If it’s a shiny, classic chrome number you’re after – one compact enough for a kitchen cupboard but sturdy enough to survive frequent use – then this from ProCook is your best budget option. Its functionality ranges from lasagne to linguini, and the quality of fresh pasta sheet it produces is more than sufficient for anything else you wish to make, such as pappardelle or ravioli.
It’s not as smooth an assembly as the Marcato Atlas 150 (£64, Boroughkitchen.com); there’s a bit of jiggling around and it doesn’t feel as stable, nor is it as pleasing on the eye. It is, however, less than half the price – so, if making fresh pasta is a fairly infrequent pastime in your household, this should be your go-to.
Another of Marcato’s mixers, only this time it’s all electric. The patented aluminium rollers that give Marcato-made pasta its quality of texture and shape are once again here but there are also a whole host of added extras too. Not only is it capable of mixing and kneading pasta dough, it also has the ability to make up biscuit, bread and pizza mixes too, all in three minutes flat, meaning you’ve really got an Italian restaurant comprised in one gadget. The cutters and rollers are all electrically operated too, should the joys of mixing and kneading your own be lost on you.
That said, it’s close to £400, and for that same price you could buy a pretty decent stand mixer and pasta attachment. When you compare it with KitchenAid’s pasta maker (£169, Argos.co.uk) we actually found this one slightly harder to operate, on account of the speed at which it rolled.
There’s undoubtedly merit in having a mixer included with this pasta maker, but it’s not going to be for everyone.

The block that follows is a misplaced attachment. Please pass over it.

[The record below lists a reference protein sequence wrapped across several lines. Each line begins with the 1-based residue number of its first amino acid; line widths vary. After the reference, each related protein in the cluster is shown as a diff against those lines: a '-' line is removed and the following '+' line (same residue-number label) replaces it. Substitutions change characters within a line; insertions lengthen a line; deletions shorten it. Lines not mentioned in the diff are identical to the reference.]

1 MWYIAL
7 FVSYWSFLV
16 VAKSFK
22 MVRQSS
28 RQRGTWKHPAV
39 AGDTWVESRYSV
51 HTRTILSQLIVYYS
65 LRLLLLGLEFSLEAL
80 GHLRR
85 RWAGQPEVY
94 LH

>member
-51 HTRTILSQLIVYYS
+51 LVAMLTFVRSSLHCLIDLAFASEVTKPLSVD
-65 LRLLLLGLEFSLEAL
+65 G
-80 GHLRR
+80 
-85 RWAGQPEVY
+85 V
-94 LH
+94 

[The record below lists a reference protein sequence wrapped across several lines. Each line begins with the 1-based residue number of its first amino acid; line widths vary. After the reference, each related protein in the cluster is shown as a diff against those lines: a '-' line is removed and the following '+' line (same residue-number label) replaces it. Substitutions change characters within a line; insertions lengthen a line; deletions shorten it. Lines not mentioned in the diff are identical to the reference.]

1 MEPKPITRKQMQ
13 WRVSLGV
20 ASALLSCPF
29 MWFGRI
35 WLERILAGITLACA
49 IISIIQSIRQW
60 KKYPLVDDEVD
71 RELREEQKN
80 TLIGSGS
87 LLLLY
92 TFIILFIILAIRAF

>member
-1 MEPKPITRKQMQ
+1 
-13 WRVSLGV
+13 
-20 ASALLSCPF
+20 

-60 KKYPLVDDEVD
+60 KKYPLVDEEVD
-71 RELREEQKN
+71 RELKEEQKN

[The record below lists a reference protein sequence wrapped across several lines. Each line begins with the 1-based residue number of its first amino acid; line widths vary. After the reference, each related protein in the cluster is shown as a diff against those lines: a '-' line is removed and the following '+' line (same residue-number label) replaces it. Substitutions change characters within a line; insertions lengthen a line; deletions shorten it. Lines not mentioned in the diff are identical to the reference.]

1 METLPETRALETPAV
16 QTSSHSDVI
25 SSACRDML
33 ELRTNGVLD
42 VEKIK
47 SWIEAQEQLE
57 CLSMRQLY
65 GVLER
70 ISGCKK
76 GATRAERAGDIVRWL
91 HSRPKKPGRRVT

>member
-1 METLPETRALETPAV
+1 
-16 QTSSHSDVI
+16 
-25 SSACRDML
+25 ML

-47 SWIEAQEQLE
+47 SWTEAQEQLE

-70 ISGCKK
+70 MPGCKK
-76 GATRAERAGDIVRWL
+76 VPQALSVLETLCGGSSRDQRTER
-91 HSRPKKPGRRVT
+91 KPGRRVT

Imperia is another established Italian brand, and this offers much the same ease of use as the Mercato Atlas 150. Though it only comes with tagliatelle and fettuccine cutters, the range of available accessories to buy include round spaghetti, capelli d’angelo, tagliatelle, ternate, lasagnette, pappardelle, ripple-edged reginette, raviolini, ravioli, cavatelli, gnocchetti sardi and rigatelli – so it’s an incredibly versatile machine. It’s also sturdy, clamps firmly to your work surface, and boasts a wooden handle, which is easy on your eye and your hands.
It’s hard to argue with a product that costs £30 and – on a good day – produces pretty decent fettuccine or tagliatelle (cutters for which are included). Lakeland’s model is easy to set up, compact enough to store and attaches securely to the work surface. The only issue is the cutting of the pasta shapes, which is less clean and reliable than it could be and, if it goes wrong, results in a fair bit of disentangling at the other end.
Repeated tests by us suggested that this machine is fine if you’ve nailed your dough, but if it’s anything less than perfect, the results might disappoint you. One for someone who is confident in their dough making, and looking for a more budget option.
It would be remiss to write about pasta makers without including another of the most tried, tested and basic methods around: the pasta-cutter rolling pin. Many versions are available, and the prices tend to hover around the £5 to £8 mark. We liked these ones in particular – which you can buy for either spaghetti, pappardelle or fettuccini – for the quality of the wood, the length, and the price. For £19.50 you can buy the set, and there’s no worrying about how to wash it. If you fancy making pasta without a machine, but are not quite steady enough of dab hand to produce consistent long, strand shapes, this is the one for you.
The fettuccine roller is out of stock at the moment, but you can sign up with your email to be notified when it’s back. However, the spaghetti roller is still available (£7, Divertimenti.co.uk).
Please refresh the page or navigate to another page on the site to be automatically logged inPlease refresh your browser to be logged in